When Bill and Anti-Bill Collide


Yesterday the Senate Judiciary Committee approved a bill sponsored by Sen. Dianne Feinstein (D-Calif.) reaffirming that the Foreign Intelligence Surveillance Act is the sole source of legal authority for domestic wiretaps aimed at catching international spies or terrorists. It was a welcome rebuke to the Bush administration, which perceives additional sources of authority in the post-9/11 Authorization for the Use of Military Force and the president's inherent powers. Still, it's doubtful that adding "and we mean it!" to laws that Bush thinks he has the constitutional authority to override will have much of a restraining effect.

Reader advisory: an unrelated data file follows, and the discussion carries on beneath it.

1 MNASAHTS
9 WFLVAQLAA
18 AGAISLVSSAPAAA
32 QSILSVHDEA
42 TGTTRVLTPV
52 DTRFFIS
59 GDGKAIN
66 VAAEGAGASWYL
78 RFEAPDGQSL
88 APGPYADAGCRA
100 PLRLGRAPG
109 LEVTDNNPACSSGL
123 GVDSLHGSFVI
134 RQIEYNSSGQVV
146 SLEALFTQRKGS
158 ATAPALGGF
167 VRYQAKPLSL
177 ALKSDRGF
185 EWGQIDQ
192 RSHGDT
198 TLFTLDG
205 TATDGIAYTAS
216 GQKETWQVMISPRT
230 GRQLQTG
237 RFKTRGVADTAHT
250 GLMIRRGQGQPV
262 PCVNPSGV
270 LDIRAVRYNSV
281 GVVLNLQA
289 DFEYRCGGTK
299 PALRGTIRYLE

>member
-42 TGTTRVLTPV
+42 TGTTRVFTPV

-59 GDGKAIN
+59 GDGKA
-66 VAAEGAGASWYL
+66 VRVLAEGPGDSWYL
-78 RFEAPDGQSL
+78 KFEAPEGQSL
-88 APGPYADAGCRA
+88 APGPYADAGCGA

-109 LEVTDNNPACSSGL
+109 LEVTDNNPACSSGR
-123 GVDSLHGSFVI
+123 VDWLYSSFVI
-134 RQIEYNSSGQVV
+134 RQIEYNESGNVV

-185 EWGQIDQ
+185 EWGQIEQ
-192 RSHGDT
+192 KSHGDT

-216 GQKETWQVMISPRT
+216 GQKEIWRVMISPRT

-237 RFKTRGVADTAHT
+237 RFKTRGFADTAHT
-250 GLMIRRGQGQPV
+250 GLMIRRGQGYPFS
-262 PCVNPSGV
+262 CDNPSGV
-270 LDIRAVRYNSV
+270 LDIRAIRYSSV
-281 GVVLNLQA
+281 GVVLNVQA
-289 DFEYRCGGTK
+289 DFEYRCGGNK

Worse, the same panel also approved a plan by Arlen Specter (R-Pa.), the committee's chairman, to authorize surveillance even broader than what the Bush administration has acknowledged conducting, with little or no judicial oversight. Among other things, Specter's bill would repeal the provision that identifies the Wiretap Act and the Foreign Intelligence Surveillance Act as "the exclusive means" by which the monitoring of communications involving people in the U.S. "may be conducted"–the same provision Feinstein's bill would reaffirm. Specter and Sen. Lindsey Graham (R-S.C.) somehow managed to vote for both bills, which presumably would obliterate each other if enacted into law. The resulting statutory explosion could take with it what's left of Congress' claim to regulate snooping conducted in the name of national security.